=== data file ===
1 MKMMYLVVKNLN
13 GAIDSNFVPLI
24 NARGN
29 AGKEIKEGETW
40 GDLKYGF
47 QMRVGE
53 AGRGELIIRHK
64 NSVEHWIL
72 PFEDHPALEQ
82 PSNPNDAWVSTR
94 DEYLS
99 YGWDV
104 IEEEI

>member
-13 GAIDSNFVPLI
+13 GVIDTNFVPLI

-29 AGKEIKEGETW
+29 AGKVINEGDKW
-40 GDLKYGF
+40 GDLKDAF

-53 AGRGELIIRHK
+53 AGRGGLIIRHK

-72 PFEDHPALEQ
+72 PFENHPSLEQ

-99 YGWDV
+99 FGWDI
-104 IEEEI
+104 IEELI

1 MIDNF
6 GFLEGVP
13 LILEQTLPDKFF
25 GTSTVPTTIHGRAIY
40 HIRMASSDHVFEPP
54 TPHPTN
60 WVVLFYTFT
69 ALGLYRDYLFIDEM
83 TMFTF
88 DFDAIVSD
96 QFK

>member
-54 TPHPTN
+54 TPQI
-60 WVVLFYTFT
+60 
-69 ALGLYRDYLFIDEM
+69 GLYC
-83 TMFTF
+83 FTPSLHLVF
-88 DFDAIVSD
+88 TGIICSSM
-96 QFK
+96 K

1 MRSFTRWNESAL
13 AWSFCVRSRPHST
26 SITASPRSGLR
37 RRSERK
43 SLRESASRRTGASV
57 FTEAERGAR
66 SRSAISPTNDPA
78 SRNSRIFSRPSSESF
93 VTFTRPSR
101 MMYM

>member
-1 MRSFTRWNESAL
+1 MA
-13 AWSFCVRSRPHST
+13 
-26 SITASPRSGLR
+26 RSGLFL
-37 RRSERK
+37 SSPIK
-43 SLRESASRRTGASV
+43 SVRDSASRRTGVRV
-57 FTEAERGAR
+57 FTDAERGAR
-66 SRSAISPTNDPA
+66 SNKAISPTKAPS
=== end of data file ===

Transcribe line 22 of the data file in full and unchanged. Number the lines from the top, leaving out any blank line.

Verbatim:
+53 AGRGGLIIRHK